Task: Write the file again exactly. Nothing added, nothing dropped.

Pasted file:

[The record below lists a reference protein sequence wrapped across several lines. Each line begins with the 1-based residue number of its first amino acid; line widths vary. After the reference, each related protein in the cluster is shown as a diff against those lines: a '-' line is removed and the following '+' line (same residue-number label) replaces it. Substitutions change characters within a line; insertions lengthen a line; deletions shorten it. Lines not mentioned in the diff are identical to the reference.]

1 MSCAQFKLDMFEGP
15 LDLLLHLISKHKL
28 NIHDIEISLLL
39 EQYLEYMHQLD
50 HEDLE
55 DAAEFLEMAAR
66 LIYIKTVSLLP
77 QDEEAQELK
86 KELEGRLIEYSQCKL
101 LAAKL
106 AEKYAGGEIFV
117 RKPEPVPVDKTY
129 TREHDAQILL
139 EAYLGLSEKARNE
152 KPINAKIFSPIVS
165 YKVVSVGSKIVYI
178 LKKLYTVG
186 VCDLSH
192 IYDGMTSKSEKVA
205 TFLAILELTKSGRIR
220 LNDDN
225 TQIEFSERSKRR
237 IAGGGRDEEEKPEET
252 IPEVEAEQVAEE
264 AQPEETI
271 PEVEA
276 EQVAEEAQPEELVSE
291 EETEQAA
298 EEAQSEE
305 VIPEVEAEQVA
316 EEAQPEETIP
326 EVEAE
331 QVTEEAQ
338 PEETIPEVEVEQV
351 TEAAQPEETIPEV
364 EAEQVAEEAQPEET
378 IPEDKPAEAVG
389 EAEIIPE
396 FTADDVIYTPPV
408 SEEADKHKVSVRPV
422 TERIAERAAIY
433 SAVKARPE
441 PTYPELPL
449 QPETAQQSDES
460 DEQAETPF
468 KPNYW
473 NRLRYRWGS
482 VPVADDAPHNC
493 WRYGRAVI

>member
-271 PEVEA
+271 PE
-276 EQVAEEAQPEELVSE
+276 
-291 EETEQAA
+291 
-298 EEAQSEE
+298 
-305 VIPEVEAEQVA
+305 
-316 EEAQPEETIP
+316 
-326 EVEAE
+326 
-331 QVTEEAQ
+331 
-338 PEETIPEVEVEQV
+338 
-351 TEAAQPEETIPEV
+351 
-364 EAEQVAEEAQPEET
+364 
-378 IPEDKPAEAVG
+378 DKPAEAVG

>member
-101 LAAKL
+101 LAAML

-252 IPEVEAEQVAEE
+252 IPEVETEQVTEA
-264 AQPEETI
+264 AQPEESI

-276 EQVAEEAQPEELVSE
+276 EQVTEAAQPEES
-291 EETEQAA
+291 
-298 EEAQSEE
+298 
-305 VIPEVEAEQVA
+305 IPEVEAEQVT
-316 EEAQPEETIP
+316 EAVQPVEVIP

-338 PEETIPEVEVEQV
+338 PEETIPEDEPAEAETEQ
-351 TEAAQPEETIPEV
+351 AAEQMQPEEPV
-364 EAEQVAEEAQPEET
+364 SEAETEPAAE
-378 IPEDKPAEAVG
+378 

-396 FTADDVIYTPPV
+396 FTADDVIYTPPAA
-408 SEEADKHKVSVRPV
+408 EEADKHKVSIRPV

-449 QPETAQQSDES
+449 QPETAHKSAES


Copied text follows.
[The record below lists a reference protein sequence wrapped across several lines. Each line begins with the 1-based residue number of its first amino acid; line widths vary. After the reference, each related protein in the cluster is shown as a diff against those lines: a '-' line is removed and the following '+' line (same residue-number label) replaces it. Substitutions change characters within a line; insertions lengthen a line; deletions shorten it. Lines not mentioned in the diff are identical to the reference.]

1 MSCAQFKLDMFEGP
15 LDLLLHLISKHKL
28 NIHDIEISLLL
39 EQYLEYMHQLD
50 HEDLE
55 DAAEFLEMAAR
66 LIYIKTVSLLP
77 QDEEAQELK
86 KELEGRLIEYSQCKL
101 LAAKL
106 AEKYAGGEIFV
117 RKPEPVPVDKTY
129 TREHDAQILL
139 EAYLGLSEKARNE
152 KPINAKIFSPIVS
165 YKVVSVGSKIVYI
178 LKKLYTVG
186 VCDLSH
192 IYDGMTSKSEKVA
205 TFLAILELTKSGRIR
220 LNDDN
225 TQIEFSERSKRR
237 IAGGGRDEEEKPEET
252 IPEVEAEQVAEE
264 AQPEETI
271 PEVEA
276 EQVAEEAQPEELVSE
291 EETEQAA
298 EEAQSEE
305 VIPEVEAEQVA
316 EEAQPEETIP
326 EVEAE
331 QVTEEAQ
338 PEETIPEVEVEQV
351 TEAAQPEETIPEV
364 EAEQVAEEAQPEET
378 IPEDKPAEAVG
389 EAEIIPE
396 FTADDVIYTPPV
408 SEEADKHKVSVRPV
422 TERIAERAAIY
433 SAVKARPE
441 PTYPELPL
449 QPETAQQSDES
460 DEQAETPF
468 KPNYW
473 NRLRYRWGS
482 VPVADDAPHNC
493 WRYGRAVI

>member
-271 PEVEA
+271 PE
-276 EQVAEEAQPEELVSE
+276 
-291 EETEQAA
+291 
-298 EEAQSEE
+298 
-305 VIPEVEAEQVA
+305 
-316 EEAQPEETIP
+316 
-326 EVEAE
+326 
-331 QVTEEAQ
+331 
-338 PEETIPEVEVEQV
+338 
-351 TEAAQPEETIPEV
+351 
-364 EAEQVAEEAQPEET
+364 
-378 IPEDKPAEAVG
+378 DKPAEAVG

>member
-101 LAAKL
+101 LAAML

-252 IPEVEAEQVAEE
+252 IPEVETEQVTEA
-264 AQPEETI
+264 AQPEESI

-276 EQVAEEAQPEELVSE
+276 EQVTEAAQPEES
-291 EETEQAA
+291 
-298 EEAQSEE
+298 
-305 VIPEVEAEQVA
+305 IPEVEAEQVT
-316 EEAQPEETIP
+316 EAVQPVEVIP

-338 PEETIPEVEVEQV
+338 PEETIPEDEPAEAETEQ
-351 TEAAQPEETIPEV
+351 AAEQMQPEEPV
-364 EAEQVAEEAQPEET
+364 SEAETEPAAE
-378 IPEDKPAEAVG
+378 

-396 FTADDVIYTPPV
+396 FTADDVIYTPPAA
-408 SEEADKHKVSVRPV
+408 EEADKHKVSIRPV

-449 QPETAQQSDES
+449 QPETAHKSAES